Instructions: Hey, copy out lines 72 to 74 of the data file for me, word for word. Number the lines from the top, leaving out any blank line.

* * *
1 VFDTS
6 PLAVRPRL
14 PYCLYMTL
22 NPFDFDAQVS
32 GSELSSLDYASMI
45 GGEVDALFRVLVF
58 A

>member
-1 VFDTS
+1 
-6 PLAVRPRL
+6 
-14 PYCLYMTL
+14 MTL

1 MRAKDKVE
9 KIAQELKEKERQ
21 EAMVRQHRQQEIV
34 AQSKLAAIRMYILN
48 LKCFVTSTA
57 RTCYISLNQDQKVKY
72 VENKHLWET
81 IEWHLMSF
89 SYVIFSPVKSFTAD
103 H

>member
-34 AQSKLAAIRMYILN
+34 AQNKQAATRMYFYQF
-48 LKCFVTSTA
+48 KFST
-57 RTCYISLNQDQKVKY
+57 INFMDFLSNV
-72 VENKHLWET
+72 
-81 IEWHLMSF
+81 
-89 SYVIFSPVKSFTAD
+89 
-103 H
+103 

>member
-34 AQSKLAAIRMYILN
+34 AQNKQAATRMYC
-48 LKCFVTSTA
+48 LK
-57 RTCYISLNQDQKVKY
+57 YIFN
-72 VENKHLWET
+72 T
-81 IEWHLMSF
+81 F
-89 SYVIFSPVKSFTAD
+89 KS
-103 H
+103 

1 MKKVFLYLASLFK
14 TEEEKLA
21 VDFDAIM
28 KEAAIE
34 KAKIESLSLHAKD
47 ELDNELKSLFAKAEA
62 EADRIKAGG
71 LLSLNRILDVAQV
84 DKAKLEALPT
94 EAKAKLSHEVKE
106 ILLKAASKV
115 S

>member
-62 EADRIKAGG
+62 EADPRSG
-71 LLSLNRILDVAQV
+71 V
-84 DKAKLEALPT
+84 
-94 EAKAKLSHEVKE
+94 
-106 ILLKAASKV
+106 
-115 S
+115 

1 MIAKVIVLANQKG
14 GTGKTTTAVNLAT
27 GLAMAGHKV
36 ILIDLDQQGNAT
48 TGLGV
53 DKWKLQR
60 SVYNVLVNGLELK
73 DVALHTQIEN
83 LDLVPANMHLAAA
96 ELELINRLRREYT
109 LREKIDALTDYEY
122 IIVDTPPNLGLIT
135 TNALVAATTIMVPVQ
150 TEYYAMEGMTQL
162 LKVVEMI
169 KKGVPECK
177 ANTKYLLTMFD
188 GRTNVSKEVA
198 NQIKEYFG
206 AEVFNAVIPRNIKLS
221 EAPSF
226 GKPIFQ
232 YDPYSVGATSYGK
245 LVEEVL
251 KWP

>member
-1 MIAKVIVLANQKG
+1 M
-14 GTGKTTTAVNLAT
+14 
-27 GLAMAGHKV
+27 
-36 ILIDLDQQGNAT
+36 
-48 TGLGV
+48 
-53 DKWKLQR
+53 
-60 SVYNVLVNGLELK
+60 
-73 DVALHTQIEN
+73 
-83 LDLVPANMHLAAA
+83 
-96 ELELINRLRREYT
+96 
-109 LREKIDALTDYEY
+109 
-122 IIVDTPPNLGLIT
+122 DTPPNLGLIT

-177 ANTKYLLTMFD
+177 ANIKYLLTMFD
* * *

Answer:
-84 DKAKLEALPT
+84 
-94 EAKAKLSHEVKE